by Mike Telin
Located on the campus of the University of Akron, the concrete structure that is E.J. Thomas Hall is a formidable space. With a seating capacity of 2,955, it is not the first venue that comes to mind when you think of enjoying an intimate musical experience. But in a concert presented by Tuesday Musical on April 20, Edgar Meyer proved that a great musician is capable of making a large hall feel small.
Alone onstage with his bass, looking out into a socially distanced crowd of around 300, Meyer presented a mesmerizing 70-minute recital that featured music from the Baroque to bluegrass. Playing with the precision of a champion figure skater, Meyer’s fingers glided from one end of the instrument’s fingerboard to the other, flawlessly negotiating the tightest of turns — the guy has technique to spare — and sticking the landing of each musical leap, his intonation pitch-perfect. Above all, his artistry was beyond reproach.
Without fuss the bassist launched into Bach’s First Cello Suite. Highlighted by smooth, lyrical playing, the opening Prelude was pure listening pleasure. The Allemande showcased his nimble dexterity — the lines all had purposeful direction. The Courante was a display of technical mastery, the Sarabande, lovely. Minuet I was defined by crisp articulations and subtle changes during repeated sections. In Minuet II he brought a change of character, taking time in all the right places. And in the concluding Gigue, Meyer let the instrument sing in full-voice as he tossed off the technical passages with flair.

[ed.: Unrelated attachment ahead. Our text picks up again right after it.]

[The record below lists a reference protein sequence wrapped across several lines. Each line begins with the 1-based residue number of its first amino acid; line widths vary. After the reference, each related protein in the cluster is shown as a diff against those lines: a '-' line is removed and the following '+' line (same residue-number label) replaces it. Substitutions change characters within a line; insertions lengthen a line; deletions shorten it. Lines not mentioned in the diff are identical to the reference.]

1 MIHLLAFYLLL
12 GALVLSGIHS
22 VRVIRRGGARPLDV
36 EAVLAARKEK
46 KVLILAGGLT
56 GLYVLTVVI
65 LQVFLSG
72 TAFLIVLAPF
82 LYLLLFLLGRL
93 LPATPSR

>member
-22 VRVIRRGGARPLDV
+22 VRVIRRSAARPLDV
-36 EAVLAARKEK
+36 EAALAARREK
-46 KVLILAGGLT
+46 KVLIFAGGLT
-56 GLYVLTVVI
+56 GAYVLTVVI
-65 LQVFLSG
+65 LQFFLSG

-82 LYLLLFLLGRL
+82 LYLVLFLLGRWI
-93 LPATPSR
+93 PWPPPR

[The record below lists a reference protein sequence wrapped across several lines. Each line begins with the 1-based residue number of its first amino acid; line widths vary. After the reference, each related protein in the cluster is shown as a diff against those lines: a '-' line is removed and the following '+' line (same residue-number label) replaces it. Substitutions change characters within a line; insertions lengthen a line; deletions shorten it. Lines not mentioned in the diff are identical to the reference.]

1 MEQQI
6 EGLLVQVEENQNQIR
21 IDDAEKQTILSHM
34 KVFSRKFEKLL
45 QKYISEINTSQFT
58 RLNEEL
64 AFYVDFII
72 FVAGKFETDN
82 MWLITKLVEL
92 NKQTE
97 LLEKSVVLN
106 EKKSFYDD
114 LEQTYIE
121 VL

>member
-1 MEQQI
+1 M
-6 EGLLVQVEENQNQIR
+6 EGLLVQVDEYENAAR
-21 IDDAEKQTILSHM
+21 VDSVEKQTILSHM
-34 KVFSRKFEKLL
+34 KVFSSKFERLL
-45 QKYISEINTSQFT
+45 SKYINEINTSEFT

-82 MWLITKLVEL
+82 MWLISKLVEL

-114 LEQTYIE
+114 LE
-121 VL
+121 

A natural comedic straight man, Meyer told the audience that the first movement of his Work in Progress “starts slow, gets fast, then slow again.” He went on to demonstrate the use of the C extension in the middle movement, and said that the third is based on four groups of sequences. “Now you know just about as much as I do.”
Indeed, the piece begins slowly with scale passages maneuvering at both ends of the register. A jazzy ostinato, jaunty accents, and low growls lead to some full-throttled fiddling. Lively pizzicatos, alternating between clear and twangy, open “II.” Here, Meyer takes the listener on a roller coaster ride from the lowest register to the highest and back down again while providing plenty of changes in dynamics. In “III” the initial statements and redistribution of the four groups of sequences ultimately result in whirlwinds of sound into the instrument’s stratosphere, then a plunge into a long, low rumble.
The piece is enjoyable and shows off all that can be done on the bass, in the right hands. It also made a nice complement to the Bach.
The final section of the program featured music by Meyer’s friend and frequent collaborator Béla Fleck, as well as a tribute to bassist Ray Brown.
But it was the pairing of tunes by Jobim/Gilberto and Arty McGlynn that brought the evening to a rousing conclusion. How Meyer was able to make a smooth transition from a samba into a jig is a mystery — but what a jig. Think bass strings on fire.
Published on ClevelandClassical.com April 28, 2021.
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